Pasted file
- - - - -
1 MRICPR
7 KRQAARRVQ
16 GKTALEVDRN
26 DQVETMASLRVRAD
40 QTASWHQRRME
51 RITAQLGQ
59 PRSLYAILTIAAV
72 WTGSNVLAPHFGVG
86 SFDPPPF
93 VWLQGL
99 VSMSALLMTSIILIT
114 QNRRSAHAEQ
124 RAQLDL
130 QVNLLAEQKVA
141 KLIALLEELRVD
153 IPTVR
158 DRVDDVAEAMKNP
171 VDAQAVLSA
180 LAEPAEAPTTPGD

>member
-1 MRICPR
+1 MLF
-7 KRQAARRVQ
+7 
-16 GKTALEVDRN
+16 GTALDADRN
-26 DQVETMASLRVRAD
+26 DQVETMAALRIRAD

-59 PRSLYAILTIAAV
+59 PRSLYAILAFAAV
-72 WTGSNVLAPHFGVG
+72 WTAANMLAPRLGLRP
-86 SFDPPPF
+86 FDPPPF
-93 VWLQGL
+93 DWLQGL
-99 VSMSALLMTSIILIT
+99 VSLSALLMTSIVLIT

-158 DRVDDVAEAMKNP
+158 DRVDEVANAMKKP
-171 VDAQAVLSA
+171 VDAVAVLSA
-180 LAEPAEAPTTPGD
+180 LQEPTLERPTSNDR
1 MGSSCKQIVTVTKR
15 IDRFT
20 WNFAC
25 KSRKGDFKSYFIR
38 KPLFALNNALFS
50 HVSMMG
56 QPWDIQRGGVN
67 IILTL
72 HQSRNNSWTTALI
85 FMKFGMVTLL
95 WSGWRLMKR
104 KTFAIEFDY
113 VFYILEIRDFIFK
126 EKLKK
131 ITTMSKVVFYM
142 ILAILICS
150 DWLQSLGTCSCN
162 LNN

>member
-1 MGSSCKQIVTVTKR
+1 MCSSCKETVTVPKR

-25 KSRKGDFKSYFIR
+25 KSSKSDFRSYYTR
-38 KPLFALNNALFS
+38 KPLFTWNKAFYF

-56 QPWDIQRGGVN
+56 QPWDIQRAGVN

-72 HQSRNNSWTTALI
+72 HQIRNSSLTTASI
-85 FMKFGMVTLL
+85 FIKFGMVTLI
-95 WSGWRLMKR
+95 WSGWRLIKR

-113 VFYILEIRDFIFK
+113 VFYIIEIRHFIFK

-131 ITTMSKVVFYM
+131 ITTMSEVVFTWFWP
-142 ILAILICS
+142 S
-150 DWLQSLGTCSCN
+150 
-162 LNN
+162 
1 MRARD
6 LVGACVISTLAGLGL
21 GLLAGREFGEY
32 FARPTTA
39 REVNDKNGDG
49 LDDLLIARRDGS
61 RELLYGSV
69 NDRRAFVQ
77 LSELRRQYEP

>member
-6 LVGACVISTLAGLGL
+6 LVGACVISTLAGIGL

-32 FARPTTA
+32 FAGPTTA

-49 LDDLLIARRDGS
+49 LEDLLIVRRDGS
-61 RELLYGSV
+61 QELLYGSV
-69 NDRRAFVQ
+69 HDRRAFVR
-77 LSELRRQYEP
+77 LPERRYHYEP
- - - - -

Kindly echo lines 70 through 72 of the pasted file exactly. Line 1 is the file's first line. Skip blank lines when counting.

-56 QPWDIQRGGVN
+56 QPWDIQRAGVN

-72 HQSRNNSWTTALI